1949: Crest Theatre's Gala Premiere

"When you pass thru this portal
You leave all cares behind you."

The above quote greets all who enter the Crest Theatre -- a historic city landmark and a place of many memories for multiple generations in Sacramento. In this post, I'm going to share some pictures and information regarding the Crest Theatre's Gala Premiere on October 6, 1949.

The Crest Theatre has had a long and complicated history dating back almost 100 years. Here is a brief overview:

Empress Theatre: In 1912, it was first built as the Empress, a vaudeville theater started by Big Tim Sullivan and John W. Considine. They hired Seattle architect Lee DeCamp and the doors opened on January 19, 1913. Alexander Kaiser, father of famous mid-century designer Ray Eames, was the manager.

The Hippodrome: In 1918, the Empress became the Hippodrome, which showed both vaudeville acts and films. In 1927, the Hippodrome became a full-time movie theater. A fire gutted the interior in the 1940s and later, in 1946, the marquee came crashing down without warning, injuring three people and killing Mrs. R.S. Potter who was visiting from Alta in Placer County. Subsequently, Fox West Coast Theatres decided to tear down the Hippodrome to the original brick walls and start anew.

Via the Center for Sacramento History's Eugene Hepting Collection

In 1949, construction began for the Crest Theatre, designed this time by architects Cantin and Cantin from San Francisco.

According to a two-page advertisement placed in the Sacramento Bee on October 5, 1949:
"The Crest Theatre is the consummation of an ideal. In creating it, we of Fox West Coast Theatres sought the ultimate in perfection in Motion Picture Theatre Construction. To achieve this goal, we engaged the most progressive and modern creators in the engineering, architectural and decorative professions. To their knowledge, we added the years of research of the Academy of Motion Picture Arts and Sciences -- together with the exhibition experience of our own organization. All were carefully welded to bring to reality -- the perfect theatre -- a model of theatre construction for years to come; a theatre embodying the miracles of modern science and comfort, blending beauty and graciousness with practical utility...."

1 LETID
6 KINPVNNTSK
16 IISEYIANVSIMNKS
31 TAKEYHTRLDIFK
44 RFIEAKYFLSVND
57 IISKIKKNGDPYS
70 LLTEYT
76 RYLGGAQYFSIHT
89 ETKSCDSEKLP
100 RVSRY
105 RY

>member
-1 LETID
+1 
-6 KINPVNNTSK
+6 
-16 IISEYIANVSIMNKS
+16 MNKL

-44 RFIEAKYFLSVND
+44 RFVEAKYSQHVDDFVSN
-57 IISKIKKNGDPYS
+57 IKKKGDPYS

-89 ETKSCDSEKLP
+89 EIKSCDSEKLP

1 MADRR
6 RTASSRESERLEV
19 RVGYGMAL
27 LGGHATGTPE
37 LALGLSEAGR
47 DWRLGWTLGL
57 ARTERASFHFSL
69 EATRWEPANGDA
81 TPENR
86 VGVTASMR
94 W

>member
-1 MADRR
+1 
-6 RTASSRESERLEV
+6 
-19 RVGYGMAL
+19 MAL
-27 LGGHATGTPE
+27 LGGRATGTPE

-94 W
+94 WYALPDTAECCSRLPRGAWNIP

The Crest Theatre's Gala Premiere was held Thursday, October 6, 1949. Five-thousand people attended the festivities, including: several stars of the film That Midnight Kiss; Governor Earl Warren; and Mayor Belle Cooledge. According to the article in the Sacramento Bee the next day, there were "giant searchlights... two floor shows, free orchids, sleek black limousines" and lots of "stiff shirted Fox West Coast executives."

The event was also covered by a MovieTone news reel: "Governor Warren Attends Opening of Crest Theatre" which can be seen via History of Movie Theatres in Sacramento by KVIE.

The Crest Theatre continued to show films until 1979, when it closed, according to the Crest's website, due to "a variety of factors including the decline of the K Street mall, television and multiplexes....  From 1980 to 1986, various people tried to operate the theatre with out much luck." In 1986, a spirited group of people renovated the Crest. Go here for a fascinating, amusing and detailed history, which included a re-opening featuring the film Singin' in the Rain and a visit by Donald O'Connor.

In 1995, the Crest was treated to a $1 million dollar makeover to restore it to its original grandeur. More recently, the Crest's neon marquee was refurbished after 60 years. The sign for the September 21, 2009 re-lighting ceremony proclaimed "10 stories high, 2 miles of neon, 1 fantastic sign!"

The future of the Crest continues to look bright after Bob Emerick purchased it earlier this year with the promise of protecting and preserving it. More here.

If you're like me and can't get enough of the beautiful Crest Theatre, I highly recommend checking out photographs lovingly taken over the years by talented photographer Tom Spaulding.